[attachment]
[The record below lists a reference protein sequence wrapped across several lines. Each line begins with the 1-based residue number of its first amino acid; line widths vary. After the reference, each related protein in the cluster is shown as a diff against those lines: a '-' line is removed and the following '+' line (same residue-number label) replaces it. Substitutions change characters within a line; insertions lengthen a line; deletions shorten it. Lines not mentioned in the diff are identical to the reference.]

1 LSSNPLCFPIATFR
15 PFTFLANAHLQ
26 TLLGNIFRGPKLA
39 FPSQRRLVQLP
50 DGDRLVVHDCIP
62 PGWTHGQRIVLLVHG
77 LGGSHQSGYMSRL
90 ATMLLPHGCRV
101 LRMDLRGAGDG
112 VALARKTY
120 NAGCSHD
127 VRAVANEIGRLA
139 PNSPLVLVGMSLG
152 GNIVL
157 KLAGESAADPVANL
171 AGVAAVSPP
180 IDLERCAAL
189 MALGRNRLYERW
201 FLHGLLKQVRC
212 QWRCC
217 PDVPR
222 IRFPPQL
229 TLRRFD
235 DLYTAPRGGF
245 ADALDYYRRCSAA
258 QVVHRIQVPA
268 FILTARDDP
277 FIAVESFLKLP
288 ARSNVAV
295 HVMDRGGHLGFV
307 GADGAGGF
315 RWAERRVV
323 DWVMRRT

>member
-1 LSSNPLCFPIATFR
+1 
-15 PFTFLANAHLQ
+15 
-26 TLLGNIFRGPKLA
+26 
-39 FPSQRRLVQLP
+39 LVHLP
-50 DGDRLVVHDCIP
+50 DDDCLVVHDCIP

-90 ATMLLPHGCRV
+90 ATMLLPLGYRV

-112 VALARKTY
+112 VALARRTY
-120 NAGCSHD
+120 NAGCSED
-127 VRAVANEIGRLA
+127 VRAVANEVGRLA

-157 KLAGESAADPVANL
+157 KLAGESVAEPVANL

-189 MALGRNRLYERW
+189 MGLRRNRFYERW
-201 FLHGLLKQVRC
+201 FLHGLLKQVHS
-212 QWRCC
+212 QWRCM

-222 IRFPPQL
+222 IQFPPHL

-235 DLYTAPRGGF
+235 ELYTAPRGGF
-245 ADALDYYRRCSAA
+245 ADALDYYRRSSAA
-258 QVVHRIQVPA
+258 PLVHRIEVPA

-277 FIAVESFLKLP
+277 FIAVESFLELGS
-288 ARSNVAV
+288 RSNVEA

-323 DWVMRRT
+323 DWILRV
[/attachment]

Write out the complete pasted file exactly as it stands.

[The record below lists a reference protein sequence wrapped across several lines. Each line begins with the 1-based residue number of its first amino acid; line widths vary. After the reference, each related protein in the cluster is shown as a diff against those lines: a '-' line is removed and the following '+' line (same residue-number label) replaces it. Substitutions change characters within a line; insertions lengthen a line; deletions shorten it. Lines not mentioned in the diff are identical to the reference.]

1 LSSNPLCFPIATFR
15 PFTFLANAHLQ
26 TLLGNIFRGPKLA
39 FPSQRRLVQLP
50 DGDRLVVHDCIP
62 PGWTHGQRIVLLVHG
77 LGGSHQSGYMSRL
90 ATMLLPHGCRV
101 LRMDLRGAGDG
112 VALARKTY
120 NAGCSHD
127 VRAVANEIGRLA
139 PNSPLVLVGMSLG
152 GNIVL
157 KLAGESAADPVANL
171 AGVAAVSPP
180 IDLERCAAL
189 MALGRNRLYERW
201 FLHGLLKQVRC
212 QWRCC
217 PDVPR
222 IRFPPQL
229 TLRRFD
235 DLYTAPRGGF
245 ADALDYYRRCSAA
258 QVVHRIQVPA
268 FILTARDDP
277 FIAVESFLKLP
288 ARSNVAV
295 HVMDRGGHLGFV
307 GADGAGGF
315 RWAERRVV
323 DWVMRRT

>member
-1 LSSNPLCFPIATFR
+1 
-15 PFTFLANAHLQ
+15 
-26 TLLGNIFRGPKLA
+26 
-39 FPSQRRLVQLP
+39 LVHLP
-50 DGDRLVVHDCIP
+50 DDDCLVVHDCIP

-90 ATMLLPHGCRV
+90 ATMLLPLGYRV

-112 VALARKTY
+112 VALARRTY
-120 NAGCSHD
+120 NAGCSED
-127 VRAVANEIGRLA
+127 VRAVANEVGRLA

-157 KLAGESAADPVANL
+157 KLAGESVAEPVANL

-189 MALGRNRLYERW
+189 MGLRRNRFYERW
-201 FLHGLLKQVRC
+201 FLHGLLKQVHS
-212 QWRCC
+212 QWRCM

-222 IRFPPQL
+222 IQFPPHL

-235 DLYTAPRGGF
+235 ELYTAPRGGF
-245 ADALDYYRRCSAA
+245 ADALDYYRRSSAA
-258 QVVHRIQVPA
+258 PLVHRIEVPA

-277 FIAVESFLKLP
+277 FIAVESFLELGS
-288 ARSNVAV
+288 RSNVEA

-323 DWVMRRT
+323 DWILRV